There seems to be a new scare every week in the world of antibiotics, because bacteria have the frustrating habit of evolving and becoming immune to current treatments. Atlas Venture’s latest seedling startup, Spero Therapeutics, believes it has a new type of answer for those tough-to-kill bugs—one that’s caught the attention, and potential dollars, of Roche.
Cambridge, MA-based Spero is emerging from stealth today and is announcing it’s given Roche the option to acquire its lead program—a preclinical antibiotic that inhibits an unspecified target—at a prenegotiated price once the startup is ready to file an investigational new drug application with the FDA. Spero didn’t say how much that deal would net the company, but Roche is bankrolling its R&D costs in exchange for its exclusive buyout option, and would pay Spero an unspecified upfront payment and milestones if the buyer chooses to use it.
Spero was seeded by Atlas and the Partners Innovation Fund in April 2013, with Ankit Mahadevia, a venture partner at Atlas, taking on the head seat as acting president. Atlas, Partners Innovation Fund, and SR One (the VC arm of GlaxoSmithKline) then teamed up to provide the company with $3 million in Series A funding. Atlas’s Jean-Francois Formela, SR One’s Vikas Goyal, Partners Innovation Fund’s Reza Halse, and Achillion Pharmaceuticals CEO Milind Deshpande joined the board.
“We would’ve raised a lot more, but the Roche upfront really helps defray that budget quite a bit,” Mahadevia says.
It’s rare to see an antibiotics biotech startup these days, for a multitude of reasons. Mahadevia points, for example, to a historical lack of clarity around the the standards antibiotics must meet to gain FDA approval. Antibiotics also just don’t get the same type of pricing power that life-saving drugs for other diseases do. So much of the industry’s resources have shifted elsewhere—to drugs for treating cancer and cardiovascular disease, for example.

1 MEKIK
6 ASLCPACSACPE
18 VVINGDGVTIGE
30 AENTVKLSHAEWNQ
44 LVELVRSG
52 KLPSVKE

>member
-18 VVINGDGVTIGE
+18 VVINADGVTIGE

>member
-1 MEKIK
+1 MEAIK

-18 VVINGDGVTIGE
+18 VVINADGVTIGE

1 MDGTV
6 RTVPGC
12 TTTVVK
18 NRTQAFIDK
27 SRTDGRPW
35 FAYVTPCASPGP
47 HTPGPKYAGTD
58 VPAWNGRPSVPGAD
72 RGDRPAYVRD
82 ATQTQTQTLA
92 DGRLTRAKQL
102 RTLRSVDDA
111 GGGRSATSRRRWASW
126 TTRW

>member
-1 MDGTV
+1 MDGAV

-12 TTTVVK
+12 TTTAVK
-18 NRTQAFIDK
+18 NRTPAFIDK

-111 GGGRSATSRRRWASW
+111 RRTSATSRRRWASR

But Mahadevia says a few things are changing. First, the unmet need in antibiotics keeps getting “worse and worse.” The Centers for Disease Control said recently that 2 million Americans each year suffer from drug-resistant bacterial infections and more than 23,000 of them die. Second, in 2012, the U.S. Congress passed the Generating Antibiotic Incentives Now (GAIN) Act, an initiative to spur antibiotic R&D by offering an additional five years of market exclusivity and potentially shorter timelines to approval.
Pharma companies like Roche—which abandoned anti-infectives research more than a decade ago—have started making their way back to the table as a result. The Swiss pharma giant has cut deals with Cambridge, UK-based Discuva and Switzerland’s Polyphor in the past six months alone, and is now adding Spero to its list of partners.
“The halo effect of the GAIN Act has really gotten people excited again,” Mahadevia says. “I think it’s a good time to be back in.”
Time will tell if that’s true, of course, but at the very least, antibiotic startups are familiar territory for Atlas. The firm was an investor in Novexel, a privately held Paris-based startup that sold itself to AstraZeneca for up to $505 million in late 2009, generating a “nice outcome,” according to Mahadevia (it’s unclear how much Atlas put into Novexel).
With that, and the shifting industry factors in mind, Atlas decided to jump back into antibiotics once again. The firm homed in on work being done by … Next Page »